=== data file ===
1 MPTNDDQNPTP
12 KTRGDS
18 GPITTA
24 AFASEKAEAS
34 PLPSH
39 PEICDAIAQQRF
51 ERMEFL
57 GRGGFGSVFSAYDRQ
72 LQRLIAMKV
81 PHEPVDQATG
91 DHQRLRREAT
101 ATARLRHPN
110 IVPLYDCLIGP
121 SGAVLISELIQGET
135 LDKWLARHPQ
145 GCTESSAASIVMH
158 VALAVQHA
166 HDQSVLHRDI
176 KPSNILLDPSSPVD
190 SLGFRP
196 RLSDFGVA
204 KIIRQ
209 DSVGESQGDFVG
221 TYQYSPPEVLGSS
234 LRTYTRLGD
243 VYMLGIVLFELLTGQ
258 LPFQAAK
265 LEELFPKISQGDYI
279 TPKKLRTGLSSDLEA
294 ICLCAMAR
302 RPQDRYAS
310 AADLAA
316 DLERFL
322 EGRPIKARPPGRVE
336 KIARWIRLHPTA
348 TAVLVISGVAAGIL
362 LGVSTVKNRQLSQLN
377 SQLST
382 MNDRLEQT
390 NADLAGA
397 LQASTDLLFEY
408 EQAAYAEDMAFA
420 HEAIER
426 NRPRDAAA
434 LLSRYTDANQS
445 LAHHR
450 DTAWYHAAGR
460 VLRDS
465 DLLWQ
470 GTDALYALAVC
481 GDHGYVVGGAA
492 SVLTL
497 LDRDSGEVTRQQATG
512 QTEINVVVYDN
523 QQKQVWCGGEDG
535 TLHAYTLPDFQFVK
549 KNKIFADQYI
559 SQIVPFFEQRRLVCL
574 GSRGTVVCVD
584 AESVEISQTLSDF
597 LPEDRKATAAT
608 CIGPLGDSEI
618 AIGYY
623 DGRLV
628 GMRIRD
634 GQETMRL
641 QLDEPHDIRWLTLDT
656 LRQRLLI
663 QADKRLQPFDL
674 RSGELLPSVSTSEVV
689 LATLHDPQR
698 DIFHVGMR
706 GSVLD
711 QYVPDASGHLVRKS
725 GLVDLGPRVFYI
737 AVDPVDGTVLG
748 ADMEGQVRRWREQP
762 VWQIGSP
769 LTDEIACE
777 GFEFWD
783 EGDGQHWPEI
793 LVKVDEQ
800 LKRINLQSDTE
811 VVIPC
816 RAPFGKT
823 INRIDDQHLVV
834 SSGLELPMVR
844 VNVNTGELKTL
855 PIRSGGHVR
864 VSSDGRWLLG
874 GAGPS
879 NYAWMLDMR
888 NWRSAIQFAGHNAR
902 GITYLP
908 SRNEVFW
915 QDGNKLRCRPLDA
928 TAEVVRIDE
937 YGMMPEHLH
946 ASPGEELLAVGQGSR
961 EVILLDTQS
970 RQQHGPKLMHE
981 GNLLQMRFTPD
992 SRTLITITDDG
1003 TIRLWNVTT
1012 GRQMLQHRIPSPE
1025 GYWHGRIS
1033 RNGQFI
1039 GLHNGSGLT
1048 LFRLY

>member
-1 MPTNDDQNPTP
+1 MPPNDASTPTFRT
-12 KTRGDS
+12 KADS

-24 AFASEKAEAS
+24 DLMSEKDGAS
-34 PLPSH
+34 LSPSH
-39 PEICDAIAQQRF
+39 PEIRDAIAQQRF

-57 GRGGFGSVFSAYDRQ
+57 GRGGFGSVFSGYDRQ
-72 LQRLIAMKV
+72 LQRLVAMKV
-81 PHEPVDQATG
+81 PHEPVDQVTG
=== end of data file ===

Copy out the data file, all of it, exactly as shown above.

1 MPTNDDQNPTP
12 KTRGDS
18 GPITTA
24 AFASEKAEAS
34 PLPSH
39 PEICDAIAQQRF
51 ERMEFL
57 GRGGFGSVFSAYDRQ
72 LQRLIAMKV
81 PHEPVDQATG
91 DHQRLRREAT
101 ATARLRHPN
110 IVPLYDCLIGP
121 SGAVLISELIQGET
135 LDKWLARHPQ
145 GCTESSAASIVMH
158 VALAVQHA
166 HDQSVLHRDI
176 KPSNILLDPSSPVD
190 SLGFRP
196 RLSDFGVA
204 KIIRQ
209 DSVGESQGDFVG
221 TYQYSPPEVLGSS
234 LRTYTRLGD
243 VYMLGIVLFELLTGQ
258 LPFQAAK
265 LEELFPKISQGDYI
279 TPKKLRTGLSSDLEA
294 ICLCAMAR
302 RPQDRYAS
310 AADLAA
316 DLERFL
322 EGRPIKARPPGRVE
336 KIARWIRLHPTA
348 TAVLVISGVAAGIL
362 LGVSTVKNRQLSQLN
377 SQLST
382 MNDRLEQT
390 NADLAGA
397 LQASTDLLFEY
408 EQAAYAEDMAFA
420 HEAIER
426 NRPRDAAA
434 LLSRYTDANQS
445 LAHHR
450 DTAWYHAAGR
460 VLRDS
465 DLLWQ
470 GTDALYALAVC
481 GDHGYVVGGAA
492 SVLTL
497 LDRDSGEVTRQQATG
512 QTEINVVVYDN
523 QQKQVWCGGEDG
535 TLHAYTLPDFQFVK
549 KNKIFADQYI
559 SQIVPFFEQRRLVCL
574 GSRGTVVCVD
584 AESVEISQTLSDF
597 LPEDRKATAAT
608 CIGPLGDSEI
618 AIGYY
623 DGRLV
628 GMRIRD
634 GQETMRL
641 QLDEPHDIRWLTLDT
656 LRQRLLI
663 QADKRLQPFDL
674 RSGELLPSVSTSEVV
689 LATLHDPQR
698 DIFHVGMR
706 GSVLD
711 QYVPDASGHLVRKS
725 GLVDLGPRVFYI
737 AVDPVDGTVLG
748 ADMEGQVRRWREQP
762 VWQIGSP
769 LTDEIACE
777 GFEFWD
783 EGDGQHWPEI
793 LVKVDEQ
800 LKRINLQSDTE
811 VVIPC
816 RAPFGKT
823 INRIDDQHLVV
834 SSGLELPMVR
844 VNVNTGELKTL
855 PIRSGGHVR
864 VSSDGRWLLG
874 GAGPS
879 NYAWMLDMR
888 NWRSAIQFAGHNAR
902 GITYLP
908 SRNEVFW
915 QDGNKLRCRPLDA
928 TAEVVRIDE
937 YGMMPEHLH
946 ASPGEELLAVGQGSR
961 EVILLDTQS
970 RQQHGPKLMHE
981 GNLLQMRFTPD
992 SRTLITITDDG
1003 TIRLWNVTT
1012 GRQMLQHRIPSPE
1025 GYWHGRIS
1033 RNGQFI
1039 GLHNGSGLT
1048 LFRLY

>member
-1 MPTNDDQNPTP
+1 MPPNDASTPTFRT
-12 KTRGDS
+12 KADS

-24 AFASEKAEAS
+24 DLMSEKDGAS
-34 PLPSH
+34 LSPSH
-39 PEICDAIAQQRF
+39 PEIRDAIAQQRF

-57 GRGGFGSVFSAYDRQ
+57 GRGGFGSVFSGYDRQ
-72 LQRLIAMKV
+72 LQRLVAMKV
-81 PHEPVDQATG
+81 PHEPVDQVTG